Although their work is in the very early stages, Robert Kirsch and colleagues at the Functional Electrical Stimulation Center are developing a more intuitive way for severely paralyzed individuals to regain motor function.
Scientists are now building a device that records brain signals and transmits them to paralyzed muscles, potentially returning muscle control to severely paralyzed patients. In the prosthetic system, which is still in early development, a brain chip records neural signals from the part of the brain that controls movement. The chip then processes those signals, sending precise messages to wires implanted in different muscles of the patient’s arm or hand, triggering the paralyzed limb to grab a glass or scratch the nose. “Our ultimate goal is for a person to think and effortlessly move the arm ,” says Robert Kirsch , associate director of the Functional Electrical Stimulation Center , at Louis Stokes Veterans Affairs Medical Center, in Cleveland, OH.
But for some patients, especially severely paralyzed individuals with control over few muscles, using signals recorded directly from the brain to control the paralyzed limbs could provide an easier and more intuitive way to move. So the Cleveland researchers are working with John Donoghue , a neuroscientist at Brown University, who has developed implantable brain chips that record and process electrical activity directly from neurons. The device, made by Cyberkinetics Neurotechnology Systems , in Foxborough, MA, consists of a tiny chip containing 100 electrodes that record signals from hundreds of neurons in the motor cortex, the part of the brain that modulates movement. A computer algorithm then translates this complex pattern of activity into a signal used to control a computer or prosthetic limb.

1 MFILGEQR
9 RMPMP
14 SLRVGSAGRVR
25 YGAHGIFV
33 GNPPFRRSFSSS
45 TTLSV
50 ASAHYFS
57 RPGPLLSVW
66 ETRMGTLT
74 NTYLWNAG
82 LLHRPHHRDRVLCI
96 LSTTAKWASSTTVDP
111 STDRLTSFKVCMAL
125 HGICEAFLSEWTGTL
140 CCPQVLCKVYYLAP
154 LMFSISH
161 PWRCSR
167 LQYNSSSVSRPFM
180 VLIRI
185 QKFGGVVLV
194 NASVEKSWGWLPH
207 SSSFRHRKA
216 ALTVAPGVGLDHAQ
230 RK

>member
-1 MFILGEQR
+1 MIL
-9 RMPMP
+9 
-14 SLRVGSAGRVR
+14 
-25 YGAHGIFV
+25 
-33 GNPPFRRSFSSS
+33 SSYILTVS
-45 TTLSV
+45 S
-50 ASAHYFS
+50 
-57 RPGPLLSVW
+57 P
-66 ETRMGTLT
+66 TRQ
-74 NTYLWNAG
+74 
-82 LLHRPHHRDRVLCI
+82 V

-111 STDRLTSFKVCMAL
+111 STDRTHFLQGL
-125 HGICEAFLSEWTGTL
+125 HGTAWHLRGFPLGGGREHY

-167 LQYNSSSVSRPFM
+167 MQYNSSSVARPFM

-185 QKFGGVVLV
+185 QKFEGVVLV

The project is likely to be complex. Donoghue and colleagues must first make their brain chip wireless and fully implantable. (Currently, patients have some hardware protruding from their skull and are connected to a computer via wires.) An implantable system would minimize the risk of infection, and it might also help patients learn to use the system. Eberhard Fetz , a neuroscientist at the University of Washington, in Seattle, who is developing similar systems in monkeys, says that an implantable device would allow patients to use the system 24 hours a day, which would help them learn to modulate neural signals for precise control.